Can Can Air Gybe
Technique / Intermediate
Way Back in Issue 60 we introduced you to a life of high kicks and frilly knickers. We’re heading back to the ways of the Moulin Rouge, and although we can’t claim that this trick will be as visually stunning as the film, it’ll undoubtedly be pleasant on the eye and a giggle to perform whilst humming Orpheus in the Underworld. What’s more, if you’re able to grab an air gybe, you’re more than welcome and ready to give this one a shot. So what’s involved?
Set Up Pic A.
Being an air gybe, you should be pretty familiar with the approach. However, unless you have ninja skills, you will appreciate a bit of extra time and float to get the necessaries done and dusted. This will require a bit of speed and plenty of edge. Added to that, a decent send is paramount to float, but as it’s a transition, the kite mustn’t move too far back. Hence, you’ll want to start it around 11 or 1 o’clock and give it a good sharp but short send. In the pic you can see that Christian is approaching with some speed, his backhand centred on the bar, a solid edge with his weight low and front shoulder down, and he’s given the kite a decent send from 11.
Brakes on Pic B.
To get the float and time you need to convert your speed into tension to give you the classic elevator lift, lots of up with not much travel. To achieve this, you need to time the kite with a very sudden and aggressive increase in edge, so that as the kite reaches 12 o’clock, you are effectively slamming on the brakes and dropping your weight further upwind and lower against the rising kite to get maximum tension on the lines. Christian is edging with all his might, digging the edge in by resisting with his legs, and he’s dropped his derriere right down on the water to counter the lifting kite. You can feather the bar too so that the kite doesn’t pull from downwind. And last but not least, the kite only has to get to here, 12 o’clock, so stop it in its tracks by levelling the bar. This will make the rest of the move considerably easier.
The Kick Pic C.
Once again just as per an air gybe, pre-empting your take off with a good solid stamp against your edge will give you many advantages. By going early, you can get up before the kite moves past 12, which will give you more float and with the kite above you less to worry about. The kick itself will give you some extra height and time. And if you get the kick against the edge, it will also help you to get more up and less drift. There’s still a lot of work to do post take off so as soon as you’ve kicked you should be moving towards the grab, which means releasing your front hand and bringing your front knee up. Looking at Christian, you can see that his kite has stopped at 12 o’clock, he’s stamped against his back heel, extending his rear leg. His bar is in, and he’s already released his front hand whilst his front knee is lifting, bringing the board up towards his hand.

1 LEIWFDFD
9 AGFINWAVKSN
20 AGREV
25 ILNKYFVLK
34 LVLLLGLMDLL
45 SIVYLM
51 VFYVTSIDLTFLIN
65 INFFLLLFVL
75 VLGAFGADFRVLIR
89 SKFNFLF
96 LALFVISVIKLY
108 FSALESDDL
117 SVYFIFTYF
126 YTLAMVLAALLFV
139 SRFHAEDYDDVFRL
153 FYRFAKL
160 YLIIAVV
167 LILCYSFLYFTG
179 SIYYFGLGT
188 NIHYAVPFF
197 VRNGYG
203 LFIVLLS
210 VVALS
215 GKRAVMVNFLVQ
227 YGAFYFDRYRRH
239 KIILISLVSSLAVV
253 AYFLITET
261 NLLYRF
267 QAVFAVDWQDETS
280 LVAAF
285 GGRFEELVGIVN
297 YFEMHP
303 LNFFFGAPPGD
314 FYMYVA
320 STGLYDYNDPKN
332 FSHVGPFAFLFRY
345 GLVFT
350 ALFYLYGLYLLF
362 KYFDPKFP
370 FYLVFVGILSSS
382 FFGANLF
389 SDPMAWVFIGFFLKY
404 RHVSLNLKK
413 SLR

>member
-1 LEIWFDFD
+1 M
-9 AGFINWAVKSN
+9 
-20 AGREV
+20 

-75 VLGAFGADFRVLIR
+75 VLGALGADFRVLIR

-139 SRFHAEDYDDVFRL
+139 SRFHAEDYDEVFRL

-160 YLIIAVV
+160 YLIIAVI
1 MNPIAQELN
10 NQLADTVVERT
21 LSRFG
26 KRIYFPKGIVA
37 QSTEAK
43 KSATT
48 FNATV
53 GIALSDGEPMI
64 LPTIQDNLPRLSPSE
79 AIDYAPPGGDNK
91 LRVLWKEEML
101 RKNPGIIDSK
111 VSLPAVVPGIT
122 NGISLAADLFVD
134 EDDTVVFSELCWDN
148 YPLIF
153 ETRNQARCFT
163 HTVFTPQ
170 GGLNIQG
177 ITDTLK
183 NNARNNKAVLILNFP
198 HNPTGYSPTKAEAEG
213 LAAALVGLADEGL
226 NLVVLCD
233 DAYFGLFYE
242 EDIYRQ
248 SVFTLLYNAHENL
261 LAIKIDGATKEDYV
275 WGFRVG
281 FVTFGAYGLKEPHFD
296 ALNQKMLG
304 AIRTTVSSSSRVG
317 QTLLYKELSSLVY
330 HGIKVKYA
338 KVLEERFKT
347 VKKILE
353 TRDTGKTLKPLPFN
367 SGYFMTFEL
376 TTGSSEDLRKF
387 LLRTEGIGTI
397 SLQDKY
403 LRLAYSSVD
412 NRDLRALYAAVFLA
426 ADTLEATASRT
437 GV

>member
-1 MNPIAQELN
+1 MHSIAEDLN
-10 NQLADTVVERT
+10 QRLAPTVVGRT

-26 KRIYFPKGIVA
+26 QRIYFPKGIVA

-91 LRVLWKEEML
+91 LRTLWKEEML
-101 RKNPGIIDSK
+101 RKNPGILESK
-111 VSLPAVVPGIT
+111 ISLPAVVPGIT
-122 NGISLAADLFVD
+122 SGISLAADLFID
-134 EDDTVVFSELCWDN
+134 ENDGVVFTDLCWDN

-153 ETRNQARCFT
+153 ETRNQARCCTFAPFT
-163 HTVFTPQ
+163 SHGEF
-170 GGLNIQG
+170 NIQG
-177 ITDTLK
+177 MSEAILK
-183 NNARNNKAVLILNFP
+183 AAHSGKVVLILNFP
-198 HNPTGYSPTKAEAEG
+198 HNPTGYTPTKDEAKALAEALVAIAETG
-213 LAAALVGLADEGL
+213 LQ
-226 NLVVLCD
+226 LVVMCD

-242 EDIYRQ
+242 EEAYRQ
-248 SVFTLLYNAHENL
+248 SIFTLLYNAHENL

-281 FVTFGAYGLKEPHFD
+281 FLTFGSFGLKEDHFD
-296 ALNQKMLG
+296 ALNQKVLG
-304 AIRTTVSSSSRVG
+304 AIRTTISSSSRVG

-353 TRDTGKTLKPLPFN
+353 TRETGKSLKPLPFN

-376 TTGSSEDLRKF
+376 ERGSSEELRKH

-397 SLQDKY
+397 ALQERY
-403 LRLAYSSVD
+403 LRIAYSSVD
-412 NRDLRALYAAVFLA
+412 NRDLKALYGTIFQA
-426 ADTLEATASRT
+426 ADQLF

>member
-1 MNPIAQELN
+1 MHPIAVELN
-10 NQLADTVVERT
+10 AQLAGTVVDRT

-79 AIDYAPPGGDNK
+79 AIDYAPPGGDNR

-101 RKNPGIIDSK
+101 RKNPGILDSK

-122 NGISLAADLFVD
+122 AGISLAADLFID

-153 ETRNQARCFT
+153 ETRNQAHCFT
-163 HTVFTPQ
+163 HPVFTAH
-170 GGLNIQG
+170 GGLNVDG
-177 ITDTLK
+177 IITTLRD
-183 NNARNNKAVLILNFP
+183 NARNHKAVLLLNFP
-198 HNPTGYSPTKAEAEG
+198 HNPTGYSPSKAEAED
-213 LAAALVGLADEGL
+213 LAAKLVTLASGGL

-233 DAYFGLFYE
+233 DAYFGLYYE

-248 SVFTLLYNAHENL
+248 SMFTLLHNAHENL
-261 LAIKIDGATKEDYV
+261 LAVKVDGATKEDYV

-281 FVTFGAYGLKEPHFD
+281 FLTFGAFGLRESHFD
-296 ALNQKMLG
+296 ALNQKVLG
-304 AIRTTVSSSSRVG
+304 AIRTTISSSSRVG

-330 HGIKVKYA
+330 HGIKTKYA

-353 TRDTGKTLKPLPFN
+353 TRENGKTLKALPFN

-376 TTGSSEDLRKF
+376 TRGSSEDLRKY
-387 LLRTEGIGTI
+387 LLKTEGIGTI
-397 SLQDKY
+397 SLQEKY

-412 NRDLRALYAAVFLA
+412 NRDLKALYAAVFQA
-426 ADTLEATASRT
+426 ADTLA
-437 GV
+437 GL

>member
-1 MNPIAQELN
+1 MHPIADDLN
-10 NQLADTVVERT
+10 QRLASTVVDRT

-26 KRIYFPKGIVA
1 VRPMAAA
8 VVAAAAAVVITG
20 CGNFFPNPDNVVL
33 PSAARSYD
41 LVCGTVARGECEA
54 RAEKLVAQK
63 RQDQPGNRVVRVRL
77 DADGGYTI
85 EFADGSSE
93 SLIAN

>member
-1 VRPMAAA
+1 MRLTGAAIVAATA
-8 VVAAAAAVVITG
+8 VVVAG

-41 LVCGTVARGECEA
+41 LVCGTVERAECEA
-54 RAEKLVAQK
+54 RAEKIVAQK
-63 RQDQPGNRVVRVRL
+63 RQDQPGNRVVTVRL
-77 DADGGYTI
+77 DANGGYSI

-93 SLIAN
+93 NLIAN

Grab & Go Pic D.
You’re aiming to grab the heelside of the board somewhere near the front fin. Once you got the grab, hold tight and pull your front foot out with your knee-high. It’s quite instinctive to push your foot down towards the water, but the Can Can is all about the high kicks. With your knee up it should be easy to lift your foot over the board. Keeping your back leg extended will give you more room. Here Christian lifts his foot clear of the strap and keeps it high so that he has room to move it up and over. His bar is in, and his kite is high. Game on.
Show Some Leg Pic E.